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The Canucks Are Eager To Show They're Worthy Of A Playoff Spot This Season

The Vancouver Canucks are determined to prove their second-half run in the 2021-22 season was no fluke, and that they belong in the playoffs.

The Vancouver Canucks are determined to prove their second-half run in the 2021-22 season was no fluke, and that they belong in the playoffs. 

"It's something that you dream about as a kid," said goaltender Thatcher Demko as the Canucks kicked off their 2022 training camp with media day on Wednesday. "To do it in a Canadian market, more specifically in Vancouver, it'd be unbelievable. 

"That's something that this entire group is looking forward to this year. And I think we're a group that, when we do get into playoffs this year, we're going to be a hard team to beat.

"The push that we were able to make trying to get in last year was really inspiring for the city and for our group, too, to build confidence in those situations. So we're really excited to bring that atmosphere."

A slow start derailed the Canucks last season. But after new head coach Bruce Boudreau took over in early December, the team posted a 32-15-10 record for a .649 points percentage that was 11th-best in the NHL.

Now, Boudreau takes the reins for a full season.

"Every coach wants us to work hard," said captain Bo Horvat. "I think Bruce is really excited to actually get training camp under his belt, kind of get to know guys a little bit better and kind of kick things off the right way.

"Obviously, we have to work hard and it starts now."

With one year remaining on his current contract before he can potentially become an unrestricted free agent, Horvat was widely expected to have a new extension in hand by the time camp opened. 

That's not the case. But the 27-year-old reiterated that he doesn't intend to let the ongoing negotiations become a distraction.

"I put it completely aside," he said. "For me right now, it's just focusing on how I'm going to make this team better.

"It's just being the best leader, the best captain. Try to be that 200-foot guy that you can rely on every single night."

Along with Horvat, most of the Canucks' key faces remain the same. J.T. Miller signed a seven-year extension on Sept. 2, Demko will make the majority of the starts in net and Quinn Hughes anchors the defense.

Without much depth on the right side of the blue line, Hughes may switch to his off-side to start the season, potentially on a pairing with Oliver Ekman-Larsson.

"I think it'll be a lot of fun to play with Quinn," Ekman-Larsson said. "I'm kind of the guy that just feeds off the other D partner that I'm playing with. I think that won't be any problem if that's the case, that we're going to play together. So it'll be fun. 

"And I think he's going to help my game as well. He's moving the puck so good and skating so well. I think he'll create a lot of chances for me."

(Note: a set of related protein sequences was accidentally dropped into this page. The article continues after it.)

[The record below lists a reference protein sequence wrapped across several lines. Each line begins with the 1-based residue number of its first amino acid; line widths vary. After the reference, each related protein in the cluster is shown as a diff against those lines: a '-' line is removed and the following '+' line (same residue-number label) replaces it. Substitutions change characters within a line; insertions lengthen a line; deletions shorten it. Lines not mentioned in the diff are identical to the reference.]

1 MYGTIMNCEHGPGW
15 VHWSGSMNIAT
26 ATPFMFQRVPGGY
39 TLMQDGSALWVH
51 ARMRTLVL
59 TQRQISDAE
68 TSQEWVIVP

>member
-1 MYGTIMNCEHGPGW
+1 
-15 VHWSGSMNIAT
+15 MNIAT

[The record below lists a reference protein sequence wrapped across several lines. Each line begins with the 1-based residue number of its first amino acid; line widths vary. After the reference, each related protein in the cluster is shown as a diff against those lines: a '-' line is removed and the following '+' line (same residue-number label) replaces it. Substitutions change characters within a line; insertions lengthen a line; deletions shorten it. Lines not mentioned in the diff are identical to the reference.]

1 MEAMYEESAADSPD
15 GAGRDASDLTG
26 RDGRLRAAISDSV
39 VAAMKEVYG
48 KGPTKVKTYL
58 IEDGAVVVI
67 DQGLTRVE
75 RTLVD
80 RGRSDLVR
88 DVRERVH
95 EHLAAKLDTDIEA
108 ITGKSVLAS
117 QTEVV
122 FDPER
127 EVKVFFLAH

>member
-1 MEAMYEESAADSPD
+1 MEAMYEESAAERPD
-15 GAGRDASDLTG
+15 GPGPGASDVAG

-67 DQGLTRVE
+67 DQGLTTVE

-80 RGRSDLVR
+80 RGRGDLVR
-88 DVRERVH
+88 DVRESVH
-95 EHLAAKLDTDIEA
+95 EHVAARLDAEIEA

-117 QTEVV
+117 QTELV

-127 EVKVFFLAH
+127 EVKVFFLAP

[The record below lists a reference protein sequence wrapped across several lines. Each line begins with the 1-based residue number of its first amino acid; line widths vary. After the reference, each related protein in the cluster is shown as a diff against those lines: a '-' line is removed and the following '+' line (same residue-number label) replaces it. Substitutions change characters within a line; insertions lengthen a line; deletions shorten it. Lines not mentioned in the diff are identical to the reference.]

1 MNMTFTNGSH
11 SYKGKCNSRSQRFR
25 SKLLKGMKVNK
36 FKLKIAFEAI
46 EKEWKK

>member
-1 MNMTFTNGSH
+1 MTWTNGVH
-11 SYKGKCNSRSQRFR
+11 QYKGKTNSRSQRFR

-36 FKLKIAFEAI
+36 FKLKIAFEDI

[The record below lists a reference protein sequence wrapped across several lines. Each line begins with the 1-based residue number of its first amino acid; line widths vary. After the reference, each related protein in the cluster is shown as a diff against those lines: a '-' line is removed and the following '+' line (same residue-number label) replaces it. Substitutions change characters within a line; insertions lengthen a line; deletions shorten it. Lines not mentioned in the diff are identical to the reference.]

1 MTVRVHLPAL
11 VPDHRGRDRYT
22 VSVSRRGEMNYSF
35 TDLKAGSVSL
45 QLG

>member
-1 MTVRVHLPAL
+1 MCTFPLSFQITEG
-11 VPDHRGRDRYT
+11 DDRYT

Last season, the Canucks opened camp without Hughes and Elias Pettersson, both restricted free agents who had not yet come to terms on new contracts.

This year, everyone is present and accounted for. Boudreau added that, to his knowledge, the club would be starting camp with with all players healthy.

"We're all excited about getting ready," said Boudreau, who has been meeting daily since September 1 with his staff which includes head goaltending coach Ian Clark, assistant coach Jason King and new assistants Mike Yeo and Trent Cull. 

"As coaches, we'll sit there and we'll go, 'What didn't I really stress last year at the beginning and it went a little haywire? We get do-overs, so I think that's a real exciting part for coaches to start the year."

The Canucks got deeper up front over the summer, which gives Boudreau plenty of options when it comes to setting his lines. To begin, at least, he'll run Miller, Horvat and Pettersson as his three centers. He'll also take another look at Conor Garland on the left side after he finished well on his off-wing at the end of last season.

As for Vancouver's key free-agent signings, Boudreau is intrigued to see what KHL scoring star Andrei Kuzmenko brings to the table.

"There's no doubt about his skill," Boudreau said. "He's skilled, he can play. He's excited to play — he's a really colorful guy. I kind of believe if he does good, he's going to take the towel by storm.

"But it's the rigors, the physicality. Can he handle the physicality? Is he willing to go to the the the dirty areas to get the goals that I don't think other leagues provide stiff competition for? Those are the things you're going to look for."

With Ilya Mikheyev, Boudreau knows he's getting speed to burn, and a high-end addition to a penalty kill that struggled early in last season, but got better as the year went on.

"I think he's just a good PK-er overall," Boudreau said. "It's great that he scores goals; the No. 1 goal is to make sure the other team doesn't score on the power play. So he's going to add to that dimension and he's going to add to the speed dimension with the team. 

"People would have said that we weren't the quickest team last year. This is an added thing that's going to be great."

The on-ice portion of Boudreau's first Canucks training camp will run from Thursday to Saturday at Meadow Park Sports Centre in Whistler, B.C. Sessions are open to the public, and included scheduled scrimmages each day.

Vancouver's pre-season schedule opens with split-squad games against the Calgary Flames on Sunday: at 7 p.m. ET in Vancouver at Rogers Arena and 8 p.m. ET at the Saddledome in Calgary.


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